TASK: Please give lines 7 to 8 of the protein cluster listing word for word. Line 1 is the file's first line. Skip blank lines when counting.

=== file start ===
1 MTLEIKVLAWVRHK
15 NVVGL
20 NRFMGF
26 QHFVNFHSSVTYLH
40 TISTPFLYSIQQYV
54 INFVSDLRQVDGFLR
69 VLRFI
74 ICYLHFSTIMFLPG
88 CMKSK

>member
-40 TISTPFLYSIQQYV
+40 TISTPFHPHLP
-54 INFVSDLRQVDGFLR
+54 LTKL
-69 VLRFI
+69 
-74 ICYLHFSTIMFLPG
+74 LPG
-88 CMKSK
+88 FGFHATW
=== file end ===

69 VLRFI
74 ICYLHFSTIMFLPG